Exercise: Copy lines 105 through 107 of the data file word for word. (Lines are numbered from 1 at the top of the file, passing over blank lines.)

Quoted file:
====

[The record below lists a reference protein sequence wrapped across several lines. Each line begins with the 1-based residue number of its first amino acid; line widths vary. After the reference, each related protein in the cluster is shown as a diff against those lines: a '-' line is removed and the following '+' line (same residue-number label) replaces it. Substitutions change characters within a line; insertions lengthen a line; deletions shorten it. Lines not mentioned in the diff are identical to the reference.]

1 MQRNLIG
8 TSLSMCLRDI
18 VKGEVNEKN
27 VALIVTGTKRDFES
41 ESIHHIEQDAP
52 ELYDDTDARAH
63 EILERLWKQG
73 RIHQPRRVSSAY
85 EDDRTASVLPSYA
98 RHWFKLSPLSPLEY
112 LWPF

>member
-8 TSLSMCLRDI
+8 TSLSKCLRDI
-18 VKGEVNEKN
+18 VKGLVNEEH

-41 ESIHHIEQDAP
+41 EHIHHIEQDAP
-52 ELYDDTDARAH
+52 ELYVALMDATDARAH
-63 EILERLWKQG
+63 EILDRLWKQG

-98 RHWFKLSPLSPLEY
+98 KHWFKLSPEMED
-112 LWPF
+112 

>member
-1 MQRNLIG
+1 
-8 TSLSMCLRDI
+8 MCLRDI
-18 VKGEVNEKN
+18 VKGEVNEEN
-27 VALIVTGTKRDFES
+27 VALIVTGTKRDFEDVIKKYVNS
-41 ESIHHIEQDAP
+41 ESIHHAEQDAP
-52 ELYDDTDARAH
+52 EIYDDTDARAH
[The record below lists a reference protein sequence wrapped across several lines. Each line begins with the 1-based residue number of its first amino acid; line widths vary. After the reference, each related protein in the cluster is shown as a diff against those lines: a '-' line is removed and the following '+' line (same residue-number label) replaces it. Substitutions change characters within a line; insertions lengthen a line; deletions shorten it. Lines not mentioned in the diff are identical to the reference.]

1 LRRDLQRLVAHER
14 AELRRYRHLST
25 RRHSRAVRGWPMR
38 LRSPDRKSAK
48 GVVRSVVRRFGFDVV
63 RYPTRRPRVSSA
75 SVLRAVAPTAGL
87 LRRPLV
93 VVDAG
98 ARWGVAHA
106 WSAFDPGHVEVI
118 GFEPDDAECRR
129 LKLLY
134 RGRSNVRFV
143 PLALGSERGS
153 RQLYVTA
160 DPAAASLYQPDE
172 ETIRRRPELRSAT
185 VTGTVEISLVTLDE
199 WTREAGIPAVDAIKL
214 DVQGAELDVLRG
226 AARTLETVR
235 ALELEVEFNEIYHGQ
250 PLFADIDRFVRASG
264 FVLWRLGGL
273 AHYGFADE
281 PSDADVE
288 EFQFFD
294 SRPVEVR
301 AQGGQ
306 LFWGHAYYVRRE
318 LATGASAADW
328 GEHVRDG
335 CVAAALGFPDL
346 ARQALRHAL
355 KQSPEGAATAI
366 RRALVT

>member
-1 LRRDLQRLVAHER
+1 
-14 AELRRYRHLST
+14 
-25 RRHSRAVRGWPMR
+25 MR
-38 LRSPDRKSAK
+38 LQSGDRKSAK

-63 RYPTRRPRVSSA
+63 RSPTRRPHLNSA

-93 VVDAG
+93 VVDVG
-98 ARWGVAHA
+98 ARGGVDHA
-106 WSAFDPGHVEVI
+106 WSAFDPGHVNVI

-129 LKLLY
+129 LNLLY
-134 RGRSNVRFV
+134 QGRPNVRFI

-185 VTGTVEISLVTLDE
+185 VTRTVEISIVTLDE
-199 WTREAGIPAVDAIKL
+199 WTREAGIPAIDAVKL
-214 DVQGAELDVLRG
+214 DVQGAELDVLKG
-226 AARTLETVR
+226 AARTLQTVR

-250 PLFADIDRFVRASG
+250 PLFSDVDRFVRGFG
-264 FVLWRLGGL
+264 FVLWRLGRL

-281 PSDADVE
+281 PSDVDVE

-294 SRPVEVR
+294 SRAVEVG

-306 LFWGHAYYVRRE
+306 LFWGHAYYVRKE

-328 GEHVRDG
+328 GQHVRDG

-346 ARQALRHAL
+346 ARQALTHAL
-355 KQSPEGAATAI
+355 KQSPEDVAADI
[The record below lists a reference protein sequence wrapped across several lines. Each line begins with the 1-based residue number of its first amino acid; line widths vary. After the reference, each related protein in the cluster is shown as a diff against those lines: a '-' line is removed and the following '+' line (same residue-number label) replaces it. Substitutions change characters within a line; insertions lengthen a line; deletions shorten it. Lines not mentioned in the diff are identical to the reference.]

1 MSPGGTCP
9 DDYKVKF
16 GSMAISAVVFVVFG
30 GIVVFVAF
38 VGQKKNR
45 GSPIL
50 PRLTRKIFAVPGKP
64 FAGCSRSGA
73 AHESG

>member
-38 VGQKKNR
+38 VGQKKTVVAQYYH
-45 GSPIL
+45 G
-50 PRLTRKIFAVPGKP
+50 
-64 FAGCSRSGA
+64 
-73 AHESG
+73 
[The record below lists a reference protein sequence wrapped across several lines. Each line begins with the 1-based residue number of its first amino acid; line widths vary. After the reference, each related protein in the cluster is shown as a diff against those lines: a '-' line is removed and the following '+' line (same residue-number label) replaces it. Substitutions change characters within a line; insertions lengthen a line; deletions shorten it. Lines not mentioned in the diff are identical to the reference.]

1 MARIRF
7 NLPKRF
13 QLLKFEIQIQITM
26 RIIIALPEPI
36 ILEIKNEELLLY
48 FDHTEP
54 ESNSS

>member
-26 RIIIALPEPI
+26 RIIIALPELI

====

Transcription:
+214 DVQGAELDVLKG
-226 AARTLETVR
+226 AARTLQTVR